During the cleaning today, we found many legacy lab items. Here are some policies what should be kept / what should be disposed
sudo yum install grace
Once again, I found the door to the outside in the control room open when I came in ~1215pm. I closed it.
I moved the N2 check script and the disk usage checking script from the (sudo) crontab of nodus to the controls user crontab on megatron .
2 Mon - 5 Thu WFS work (Nancy)
2 Mon - 4 Wed
Jenne: Seismometer fix / Seismic measurements on the PSL table
TT characterization (with Koji)
Preparations ETM suspensions (optional: may be in later weeks)
Kiwamu: CDS test for SUS (may be involving Koji)
Alberto: RF system prep.
All: For 5th and 6th: PSL cabling works Koji
5 Thu PSL Table prep
6 Fri PSL Table prep / Likely to shut down the PSL
9 Mon PSL Table prep / shutting down of the PSL (optional)
10 Tue PSL box Frame lifting
12 Thu PSL table tapping
16 Mon - 17 Tue concrete pouring preparation
19 Thu - 23 Fri Tripod placement
24 Tue - 26 Thu concrete pouring
I have analyzed the temperature data that we have collected for the past 10 days or so from the X-end temperature sensor that is accessible via Acromag.
The average temperature was 20.74 Celsius, noticeably cooler than the average 24 Celsius in the control room. The day-night temperature variations are clearly visible.
And here is the power spectrum density of these variations:
The red line indicates the frequency of the day-night cycle (1/24hrs), while the green line indicates twice the frequency of the day-night cycle. We can see that the two lines align fairly well with the peaks, which is to be expected. Here I used n_avg=3 in Paco's spec_dens() function, but I am not sure this is the right value to use. Please let me know if you have suggestions in this regard.
As for the noise estimates of the detector used to collected these data, I am not sure how to get those. The above temperature data was collected using a detector that no one knows where exactly it is in the lab, and I don't even know what type of sensor it is. Perhaps there is a way to get a noise estimate from the data that I collected? Again, please let me know.
However, we have a rough estimate for the noise of the AD590 sensor made by Kira that we calibrated and used for the step response test. We estimated this by calculating the standard deviation of the signal measured from the 0 C ice bath. This translates to 0.0134 C. We will probably repeat this measurement in a better way (once we build our own version of the sensor) because the duration of the actual 0 C measurement was just around 2 minutes.
On Wednesday, Rana showed me that there are two AD590 sensors in the PSL/FSS refcav. It seems that one of the sensors is inside a box which is insulated with foam, while the other sensor is just outside the foam. It is likely that even the sensor outside the foam is not reading the environment temperature, but the difference between the two sensors gives us a good idea of the effects of the foam. Here are the plots:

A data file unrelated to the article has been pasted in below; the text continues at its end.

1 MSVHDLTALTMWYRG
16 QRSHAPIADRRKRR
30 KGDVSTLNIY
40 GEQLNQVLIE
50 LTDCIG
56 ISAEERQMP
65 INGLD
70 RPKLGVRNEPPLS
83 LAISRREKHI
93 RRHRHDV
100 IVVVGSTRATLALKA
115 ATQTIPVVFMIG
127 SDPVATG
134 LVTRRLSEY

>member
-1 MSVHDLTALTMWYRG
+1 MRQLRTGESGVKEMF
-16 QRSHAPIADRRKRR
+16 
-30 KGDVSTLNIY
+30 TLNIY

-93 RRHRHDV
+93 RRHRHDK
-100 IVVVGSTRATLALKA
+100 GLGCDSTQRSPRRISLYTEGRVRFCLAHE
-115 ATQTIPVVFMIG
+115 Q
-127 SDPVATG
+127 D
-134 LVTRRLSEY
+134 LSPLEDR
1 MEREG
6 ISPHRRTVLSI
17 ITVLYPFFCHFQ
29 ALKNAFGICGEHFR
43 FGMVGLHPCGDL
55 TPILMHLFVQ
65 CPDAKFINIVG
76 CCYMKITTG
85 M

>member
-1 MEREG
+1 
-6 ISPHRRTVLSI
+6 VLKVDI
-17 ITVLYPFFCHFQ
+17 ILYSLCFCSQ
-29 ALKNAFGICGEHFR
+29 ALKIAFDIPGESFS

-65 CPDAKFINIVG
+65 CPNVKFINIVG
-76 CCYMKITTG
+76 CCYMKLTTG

As you can see, RCTEMP seems to have higher variations than RMTEMP. There is also an offset, probably due to the heat disippated by the hardware inside the box. In the freuquency domain:
where we can clearly see that there is a big difference in intensity at frequencies higher than 0.01 Hz. Moreover, RMTEMP (which is indside the box) has the lower intensity, thus showing that the foam is a low-pass filter. The same story can be seen in the coherence plot:
I have since wanted to hopefully use RCTEMP's readings to make a frequency spectrum like the one I made before using the server temperature sensor. However, I am still struggling to download the data from the channel for periods larger than a few hours. I would need data for at least 5 days in order to capture the very low end like 1/24hr.
It is feeling cold in the office area. According to the digital wall clock near the coffee machine, it is 19C. Rana bumped the thermostat setpoint up by 2F (from 75F to 77F). We need to setup long-term monitoring.
I was in the lab from 1630-1830. I have located and visually inspected all the parts required for the magnet regluing / optic cleaning parts of the planned vent, except the fresh batches of scpectroscopic grade solvents. I was in the cleanroom part of the clean and bake lab from 1630-1700.
Koji and I had a walkthrough of the Y Arm and raised questions of what accommodations we can make for the lab.
· The HP3563A Control System Analyzer - is this needed in the lab ? Has anyone used this ?
· We have the black instrument rack the is behind 1X2 Rack. We can move this by Section Y8 of the beam tube, where the step ladders are stored currently.
· We will remove the bulky cart from the lab space. This has been used consistently to store items on and forget about. It is better to not have it at all.
· The small optical breadboard which is along Y-Arm should be prepared for usage. Cardboard boxes under the table will be searched through and put into a google sheet.
· Save the 1U cases from the modules that are by section Y10.
· Cleanroom garments and wardrobes should be moved by the dress area along Y arm.